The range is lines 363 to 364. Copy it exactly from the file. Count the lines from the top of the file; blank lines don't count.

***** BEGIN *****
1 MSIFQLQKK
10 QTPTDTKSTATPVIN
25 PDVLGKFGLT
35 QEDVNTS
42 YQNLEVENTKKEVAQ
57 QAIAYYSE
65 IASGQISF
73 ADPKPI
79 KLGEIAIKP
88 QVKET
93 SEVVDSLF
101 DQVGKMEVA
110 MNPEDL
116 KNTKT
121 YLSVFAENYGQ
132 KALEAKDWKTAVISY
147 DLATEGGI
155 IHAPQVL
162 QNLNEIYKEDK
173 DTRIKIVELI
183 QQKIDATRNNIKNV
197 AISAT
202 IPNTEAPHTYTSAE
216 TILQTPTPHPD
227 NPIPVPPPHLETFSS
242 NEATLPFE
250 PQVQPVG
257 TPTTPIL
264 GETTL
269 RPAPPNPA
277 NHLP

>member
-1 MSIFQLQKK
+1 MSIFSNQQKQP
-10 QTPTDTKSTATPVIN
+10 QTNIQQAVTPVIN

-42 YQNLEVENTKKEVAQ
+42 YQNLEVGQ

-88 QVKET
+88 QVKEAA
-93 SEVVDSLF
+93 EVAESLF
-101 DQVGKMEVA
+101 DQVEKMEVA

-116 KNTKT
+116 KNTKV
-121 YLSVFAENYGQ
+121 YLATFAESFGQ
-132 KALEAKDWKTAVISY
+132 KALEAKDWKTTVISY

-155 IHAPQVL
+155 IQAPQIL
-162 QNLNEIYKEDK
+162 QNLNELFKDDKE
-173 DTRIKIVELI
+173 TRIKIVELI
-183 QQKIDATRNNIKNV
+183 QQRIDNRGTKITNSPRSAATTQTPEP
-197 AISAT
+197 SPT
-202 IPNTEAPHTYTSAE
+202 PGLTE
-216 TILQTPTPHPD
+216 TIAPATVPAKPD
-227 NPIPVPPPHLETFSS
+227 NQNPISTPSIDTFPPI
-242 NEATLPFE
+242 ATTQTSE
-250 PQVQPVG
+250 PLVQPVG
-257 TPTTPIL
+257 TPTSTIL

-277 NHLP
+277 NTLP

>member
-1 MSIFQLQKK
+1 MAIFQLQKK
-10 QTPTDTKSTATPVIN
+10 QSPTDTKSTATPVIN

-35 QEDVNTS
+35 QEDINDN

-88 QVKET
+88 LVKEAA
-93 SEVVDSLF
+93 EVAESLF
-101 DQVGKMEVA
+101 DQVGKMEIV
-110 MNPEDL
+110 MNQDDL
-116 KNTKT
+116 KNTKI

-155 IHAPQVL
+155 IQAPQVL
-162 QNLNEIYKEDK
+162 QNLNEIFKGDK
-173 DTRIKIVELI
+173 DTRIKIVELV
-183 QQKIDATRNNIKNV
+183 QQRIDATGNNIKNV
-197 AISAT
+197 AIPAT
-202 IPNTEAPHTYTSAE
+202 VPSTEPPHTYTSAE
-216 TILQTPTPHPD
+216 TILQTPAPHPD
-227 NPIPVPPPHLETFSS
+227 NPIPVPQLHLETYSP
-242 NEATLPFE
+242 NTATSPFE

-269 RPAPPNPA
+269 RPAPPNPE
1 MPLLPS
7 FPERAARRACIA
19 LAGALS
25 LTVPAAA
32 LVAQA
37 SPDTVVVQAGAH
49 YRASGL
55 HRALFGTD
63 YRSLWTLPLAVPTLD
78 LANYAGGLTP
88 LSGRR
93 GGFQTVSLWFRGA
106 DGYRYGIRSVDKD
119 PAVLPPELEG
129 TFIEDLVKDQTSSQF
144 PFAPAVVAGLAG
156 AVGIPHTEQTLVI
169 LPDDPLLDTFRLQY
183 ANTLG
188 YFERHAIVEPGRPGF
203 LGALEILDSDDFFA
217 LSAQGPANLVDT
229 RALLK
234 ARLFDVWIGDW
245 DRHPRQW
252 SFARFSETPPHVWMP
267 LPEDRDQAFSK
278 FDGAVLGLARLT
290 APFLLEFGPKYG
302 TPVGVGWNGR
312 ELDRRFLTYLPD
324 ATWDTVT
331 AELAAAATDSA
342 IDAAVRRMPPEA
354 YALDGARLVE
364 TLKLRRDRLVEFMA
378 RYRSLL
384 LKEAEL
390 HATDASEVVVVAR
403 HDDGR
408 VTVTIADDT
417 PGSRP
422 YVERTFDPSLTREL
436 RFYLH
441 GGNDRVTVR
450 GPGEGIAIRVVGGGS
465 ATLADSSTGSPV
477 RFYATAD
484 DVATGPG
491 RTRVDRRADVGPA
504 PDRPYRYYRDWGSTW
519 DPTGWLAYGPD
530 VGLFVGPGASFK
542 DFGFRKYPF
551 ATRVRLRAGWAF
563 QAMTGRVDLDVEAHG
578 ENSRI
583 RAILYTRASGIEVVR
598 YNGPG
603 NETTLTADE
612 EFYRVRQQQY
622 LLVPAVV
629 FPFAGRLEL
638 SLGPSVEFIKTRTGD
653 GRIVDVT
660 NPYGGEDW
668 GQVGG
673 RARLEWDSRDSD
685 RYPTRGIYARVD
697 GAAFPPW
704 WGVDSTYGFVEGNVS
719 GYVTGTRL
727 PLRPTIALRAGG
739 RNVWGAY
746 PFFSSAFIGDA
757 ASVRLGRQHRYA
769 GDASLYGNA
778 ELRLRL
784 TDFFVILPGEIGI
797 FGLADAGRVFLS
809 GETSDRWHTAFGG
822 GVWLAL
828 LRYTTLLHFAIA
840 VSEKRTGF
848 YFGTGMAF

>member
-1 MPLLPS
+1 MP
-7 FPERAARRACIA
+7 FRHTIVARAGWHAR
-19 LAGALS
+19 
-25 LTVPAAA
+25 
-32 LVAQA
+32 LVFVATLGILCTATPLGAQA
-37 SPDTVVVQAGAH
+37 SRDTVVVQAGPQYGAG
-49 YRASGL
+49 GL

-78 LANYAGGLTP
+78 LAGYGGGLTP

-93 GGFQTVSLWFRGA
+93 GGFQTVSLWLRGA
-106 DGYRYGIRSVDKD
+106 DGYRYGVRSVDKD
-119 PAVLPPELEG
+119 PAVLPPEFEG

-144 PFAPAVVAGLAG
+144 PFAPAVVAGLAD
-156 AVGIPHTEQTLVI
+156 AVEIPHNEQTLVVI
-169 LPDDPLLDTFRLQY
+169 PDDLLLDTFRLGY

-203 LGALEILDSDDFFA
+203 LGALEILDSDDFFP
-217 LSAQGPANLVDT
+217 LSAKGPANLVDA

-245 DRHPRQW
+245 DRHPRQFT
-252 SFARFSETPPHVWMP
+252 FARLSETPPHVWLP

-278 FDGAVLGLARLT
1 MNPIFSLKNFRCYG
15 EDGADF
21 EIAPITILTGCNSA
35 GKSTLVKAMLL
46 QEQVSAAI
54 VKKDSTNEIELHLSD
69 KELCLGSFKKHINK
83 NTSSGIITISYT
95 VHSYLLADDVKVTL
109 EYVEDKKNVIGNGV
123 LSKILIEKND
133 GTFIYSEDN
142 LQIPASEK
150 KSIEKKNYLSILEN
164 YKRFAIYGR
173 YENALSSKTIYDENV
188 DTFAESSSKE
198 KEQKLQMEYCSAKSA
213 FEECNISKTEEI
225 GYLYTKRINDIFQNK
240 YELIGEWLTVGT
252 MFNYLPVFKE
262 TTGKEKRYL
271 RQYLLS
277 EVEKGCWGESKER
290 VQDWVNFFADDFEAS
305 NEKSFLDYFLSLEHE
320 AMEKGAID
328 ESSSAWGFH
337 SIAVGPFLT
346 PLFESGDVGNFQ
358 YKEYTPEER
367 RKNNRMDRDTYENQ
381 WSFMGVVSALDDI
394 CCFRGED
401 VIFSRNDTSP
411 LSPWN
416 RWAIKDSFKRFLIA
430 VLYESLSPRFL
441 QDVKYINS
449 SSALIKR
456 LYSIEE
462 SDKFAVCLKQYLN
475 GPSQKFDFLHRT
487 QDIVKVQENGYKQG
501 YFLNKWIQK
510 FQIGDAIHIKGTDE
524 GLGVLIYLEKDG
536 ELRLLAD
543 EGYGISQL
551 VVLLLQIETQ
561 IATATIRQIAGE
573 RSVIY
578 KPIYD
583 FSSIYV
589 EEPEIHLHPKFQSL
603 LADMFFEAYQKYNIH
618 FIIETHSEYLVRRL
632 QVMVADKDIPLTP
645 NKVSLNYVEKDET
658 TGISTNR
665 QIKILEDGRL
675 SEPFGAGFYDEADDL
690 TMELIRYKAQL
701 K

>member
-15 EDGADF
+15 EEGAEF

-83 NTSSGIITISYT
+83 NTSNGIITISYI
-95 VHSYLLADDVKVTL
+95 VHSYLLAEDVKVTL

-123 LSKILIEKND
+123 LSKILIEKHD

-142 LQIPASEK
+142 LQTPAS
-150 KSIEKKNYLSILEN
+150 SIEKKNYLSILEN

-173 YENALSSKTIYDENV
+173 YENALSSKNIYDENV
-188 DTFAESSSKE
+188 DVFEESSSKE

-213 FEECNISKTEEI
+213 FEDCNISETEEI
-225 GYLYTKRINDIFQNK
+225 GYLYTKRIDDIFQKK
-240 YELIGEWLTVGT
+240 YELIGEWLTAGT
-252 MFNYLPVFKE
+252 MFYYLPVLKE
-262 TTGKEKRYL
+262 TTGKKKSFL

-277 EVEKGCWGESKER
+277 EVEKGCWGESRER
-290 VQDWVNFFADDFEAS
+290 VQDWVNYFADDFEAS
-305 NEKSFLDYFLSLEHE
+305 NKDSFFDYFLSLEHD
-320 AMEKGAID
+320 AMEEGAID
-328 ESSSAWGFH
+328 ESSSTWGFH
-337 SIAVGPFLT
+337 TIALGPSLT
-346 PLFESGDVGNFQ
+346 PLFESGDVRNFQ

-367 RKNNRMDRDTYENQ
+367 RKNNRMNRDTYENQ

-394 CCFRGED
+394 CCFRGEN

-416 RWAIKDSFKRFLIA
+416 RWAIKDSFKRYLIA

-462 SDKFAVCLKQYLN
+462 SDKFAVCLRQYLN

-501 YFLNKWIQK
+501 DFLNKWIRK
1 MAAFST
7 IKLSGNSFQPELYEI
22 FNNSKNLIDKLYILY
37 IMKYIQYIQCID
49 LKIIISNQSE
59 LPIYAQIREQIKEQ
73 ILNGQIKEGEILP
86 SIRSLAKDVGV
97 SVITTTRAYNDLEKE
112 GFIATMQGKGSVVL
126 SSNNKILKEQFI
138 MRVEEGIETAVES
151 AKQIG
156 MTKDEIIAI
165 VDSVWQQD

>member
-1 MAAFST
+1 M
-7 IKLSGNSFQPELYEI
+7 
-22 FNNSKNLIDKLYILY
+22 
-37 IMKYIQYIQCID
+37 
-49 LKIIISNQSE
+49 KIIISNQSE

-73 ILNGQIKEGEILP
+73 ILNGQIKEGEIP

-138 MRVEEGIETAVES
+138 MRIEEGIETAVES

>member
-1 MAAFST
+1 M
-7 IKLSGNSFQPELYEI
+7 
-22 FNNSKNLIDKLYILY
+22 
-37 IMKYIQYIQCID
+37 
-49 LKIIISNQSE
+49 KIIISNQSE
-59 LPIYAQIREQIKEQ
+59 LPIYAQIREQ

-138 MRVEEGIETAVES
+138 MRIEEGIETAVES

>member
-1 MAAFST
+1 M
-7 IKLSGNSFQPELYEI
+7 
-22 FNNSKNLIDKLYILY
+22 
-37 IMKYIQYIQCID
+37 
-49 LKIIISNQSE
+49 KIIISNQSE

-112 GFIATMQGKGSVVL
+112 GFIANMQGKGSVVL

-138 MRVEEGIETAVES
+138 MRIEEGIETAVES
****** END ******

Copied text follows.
151 AKQIG
156 MTKDEIIAI